proposal_example[1] - Earnings manipulation by UK companies...

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1 Earnings manipulation by UK companies mounting takeover bids Research aims and objectives The aim of this study is to examine whether UK companies mounting takeover bids, deliberately manipulate their earnings in the pre-bid period to report a more favourable financial performance. The context of takeover bids also invites an analysis of the link between earnings management and stock price performance. The effect of takeover bids on stock returns is one of the most researched empirical issues in finance, but no study has examined the influence of earnings disclosure by bidders before the bid and the effect of this on stock prices. This analysis could help to explain existing evidence on the share price behaviour of bidding firms around bid announcements. In addition to making this original contribution, the proposed research potentially has implications for investors, regulators, and managers. If companies intending to make share financed takeover bids successfully manipulate earnings upwards and the market does not recognise the manipulation then various predictions follow. First, bidding firms should experience positive abnormal returns associated with their most recent earnings announcement before their takeover bids. Second, this result may be weaker for companies mounting cash financed takeover bids since these companies may never have intended a share offer and so would have no incentive to manipulate earnings, or they may have failed to convince the market about their improved earnings. Third, as accounting accruals necessarily must reverse themselves, reported earnings of bidding companies will be lower in post-bid years and these earnings will be associated with negative abnormal returns in the post-bid period. Fourth, both successful and unsuccessful bidders should experience this effect and post-bid stock market performance should not be linked to the takeover per se . Previous research There is substantial evidence on the stock market performance of bidding and acquiring firms in the UK around the dates of takeover bids. In a study covering the period 1977–1986, Limmack (1991) reports significantly positive abnormal returns in the six months before the bid announcement and significantly negative returns in the two years following the outcome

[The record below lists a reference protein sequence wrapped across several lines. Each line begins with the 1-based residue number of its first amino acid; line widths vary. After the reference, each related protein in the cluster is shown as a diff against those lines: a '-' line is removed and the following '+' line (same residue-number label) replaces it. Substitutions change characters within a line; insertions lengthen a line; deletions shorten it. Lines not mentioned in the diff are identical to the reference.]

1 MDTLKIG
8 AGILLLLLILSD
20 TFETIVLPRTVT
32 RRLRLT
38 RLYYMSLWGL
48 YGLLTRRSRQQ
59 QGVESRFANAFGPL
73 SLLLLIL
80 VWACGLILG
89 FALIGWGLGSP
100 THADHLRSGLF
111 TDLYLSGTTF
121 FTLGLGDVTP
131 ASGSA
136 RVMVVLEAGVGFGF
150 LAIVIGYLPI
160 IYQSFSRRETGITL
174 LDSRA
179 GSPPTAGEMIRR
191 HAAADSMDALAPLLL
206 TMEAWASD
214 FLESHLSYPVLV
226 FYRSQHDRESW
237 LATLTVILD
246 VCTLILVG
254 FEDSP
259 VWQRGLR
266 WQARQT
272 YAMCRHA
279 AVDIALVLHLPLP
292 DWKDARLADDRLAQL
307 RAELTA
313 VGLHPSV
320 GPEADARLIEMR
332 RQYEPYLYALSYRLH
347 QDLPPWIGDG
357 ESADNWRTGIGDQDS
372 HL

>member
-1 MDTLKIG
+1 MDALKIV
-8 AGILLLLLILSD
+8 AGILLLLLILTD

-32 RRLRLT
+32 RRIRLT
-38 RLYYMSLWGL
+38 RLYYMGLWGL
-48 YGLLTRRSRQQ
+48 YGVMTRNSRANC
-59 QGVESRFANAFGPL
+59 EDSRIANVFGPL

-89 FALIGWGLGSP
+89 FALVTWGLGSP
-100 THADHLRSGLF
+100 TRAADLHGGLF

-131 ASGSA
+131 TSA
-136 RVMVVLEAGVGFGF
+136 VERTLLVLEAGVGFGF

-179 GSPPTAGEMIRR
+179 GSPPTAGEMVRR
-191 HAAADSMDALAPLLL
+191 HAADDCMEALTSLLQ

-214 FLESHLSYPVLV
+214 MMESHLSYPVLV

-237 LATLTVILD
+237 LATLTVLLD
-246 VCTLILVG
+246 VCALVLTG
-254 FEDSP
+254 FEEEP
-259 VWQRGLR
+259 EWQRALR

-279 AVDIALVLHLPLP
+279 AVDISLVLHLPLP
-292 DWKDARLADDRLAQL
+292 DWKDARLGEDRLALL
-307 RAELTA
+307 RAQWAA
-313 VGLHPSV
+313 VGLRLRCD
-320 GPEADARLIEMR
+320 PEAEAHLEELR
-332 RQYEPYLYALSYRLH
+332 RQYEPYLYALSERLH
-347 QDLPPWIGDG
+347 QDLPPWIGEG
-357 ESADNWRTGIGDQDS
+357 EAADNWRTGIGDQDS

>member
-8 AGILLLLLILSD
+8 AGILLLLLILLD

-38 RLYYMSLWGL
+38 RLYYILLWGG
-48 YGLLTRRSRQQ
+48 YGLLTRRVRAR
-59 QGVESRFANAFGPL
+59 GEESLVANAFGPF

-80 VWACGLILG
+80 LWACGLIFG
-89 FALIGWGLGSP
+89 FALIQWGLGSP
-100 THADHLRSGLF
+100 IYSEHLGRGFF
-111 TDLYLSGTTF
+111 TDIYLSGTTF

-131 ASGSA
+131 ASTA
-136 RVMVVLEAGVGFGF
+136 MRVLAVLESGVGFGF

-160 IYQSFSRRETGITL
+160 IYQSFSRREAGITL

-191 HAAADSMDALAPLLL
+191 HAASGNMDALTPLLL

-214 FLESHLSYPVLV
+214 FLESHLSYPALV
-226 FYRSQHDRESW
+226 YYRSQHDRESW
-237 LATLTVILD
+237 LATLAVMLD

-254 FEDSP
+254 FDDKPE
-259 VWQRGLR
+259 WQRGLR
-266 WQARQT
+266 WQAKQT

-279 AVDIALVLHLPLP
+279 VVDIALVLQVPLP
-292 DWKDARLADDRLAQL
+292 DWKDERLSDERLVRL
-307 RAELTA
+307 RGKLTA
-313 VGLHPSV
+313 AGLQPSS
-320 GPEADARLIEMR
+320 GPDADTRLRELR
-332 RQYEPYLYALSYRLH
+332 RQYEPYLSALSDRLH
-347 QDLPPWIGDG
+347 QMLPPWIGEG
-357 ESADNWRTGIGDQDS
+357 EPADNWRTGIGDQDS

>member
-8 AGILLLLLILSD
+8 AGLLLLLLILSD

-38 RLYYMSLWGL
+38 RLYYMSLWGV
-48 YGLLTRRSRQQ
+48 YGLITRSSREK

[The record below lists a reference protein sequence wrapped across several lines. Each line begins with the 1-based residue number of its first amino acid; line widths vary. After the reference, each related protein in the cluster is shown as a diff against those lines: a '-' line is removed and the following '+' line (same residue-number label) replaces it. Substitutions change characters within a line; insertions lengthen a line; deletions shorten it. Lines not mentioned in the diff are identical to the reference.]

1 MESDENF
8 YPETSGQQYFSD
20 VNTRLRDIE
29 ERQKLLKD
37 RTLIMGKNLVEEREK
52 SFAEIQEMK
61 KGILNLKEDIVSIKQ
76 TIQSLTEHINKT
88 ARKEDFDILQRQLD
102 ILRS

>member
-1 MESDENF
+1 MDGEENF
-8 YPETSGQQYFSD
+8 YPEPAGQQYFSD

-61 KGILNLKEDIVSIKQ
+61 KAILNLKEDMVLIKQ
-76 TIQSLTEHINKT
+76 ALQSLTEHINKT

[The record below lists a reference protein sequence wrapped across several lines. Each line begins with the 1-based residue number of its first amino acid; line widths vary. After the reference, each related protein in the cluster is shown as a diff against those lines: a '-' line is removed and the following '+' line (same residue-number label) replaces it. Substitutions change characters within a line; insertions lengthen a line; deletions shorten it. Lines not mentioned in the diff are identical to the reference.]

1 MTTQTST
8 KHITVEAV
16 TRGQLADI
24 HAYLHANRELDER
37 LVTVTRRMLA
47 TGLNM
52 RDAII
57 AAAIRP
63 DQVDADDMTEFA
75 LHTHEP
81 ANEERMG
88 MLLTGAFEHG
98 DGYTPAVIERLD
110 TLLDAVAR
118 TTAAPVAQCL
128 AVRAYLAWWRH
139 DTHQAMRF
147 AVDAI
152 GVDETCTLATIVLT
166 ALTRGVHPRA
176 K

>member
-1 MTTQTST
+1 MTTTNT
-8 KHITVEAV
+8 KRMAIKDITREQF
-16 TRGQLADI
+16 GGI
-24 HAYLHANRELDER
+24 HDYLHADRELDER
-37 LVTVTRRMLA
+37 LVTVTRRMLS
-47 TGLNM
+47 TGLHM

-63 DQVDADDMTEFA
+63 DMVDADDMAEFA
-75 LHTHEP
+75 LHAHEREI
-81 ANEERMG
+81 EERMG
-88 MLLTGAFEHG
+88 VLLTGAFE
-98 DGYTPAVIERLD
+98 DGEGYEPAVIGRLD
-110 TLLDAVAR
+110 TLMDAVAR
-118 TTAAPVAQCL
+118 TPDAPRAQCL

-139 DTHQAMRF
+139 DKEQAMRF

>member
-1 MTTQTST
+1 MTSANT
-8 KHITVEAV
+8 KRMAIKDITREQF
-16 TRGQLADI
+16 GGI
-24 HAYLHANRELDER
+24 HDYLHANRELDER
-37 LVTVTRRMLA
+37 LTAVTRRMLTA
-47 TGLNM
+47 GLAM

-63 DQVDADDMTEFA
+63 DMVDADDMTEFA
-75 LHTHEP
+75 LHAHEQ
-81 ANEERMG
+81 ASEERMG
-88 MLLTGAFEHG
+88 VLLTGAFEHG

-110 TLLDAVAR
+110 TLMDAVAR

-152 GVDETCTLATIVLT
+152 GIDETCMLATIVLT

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2 announcement for bidding companies. Gregory (1997) confirms the negative post-bid performance of acquiring companies for the period 1984–1992, and reports that acquisitions made using cash offers are associated with post-merger abnormal returns for the bidder that are insignificantly different from zero, while those made using share offers are associated with significantly negative post-merger abnormal returns. Not all this evidence is undisputed. Franks
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This note was uploaded on 04/10/2011 for the course BMAN 3200 taught by Professor Kei during the Spring '11 term at MD University College.

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proposal_example[1] - Earnings manipulation by UK companies...

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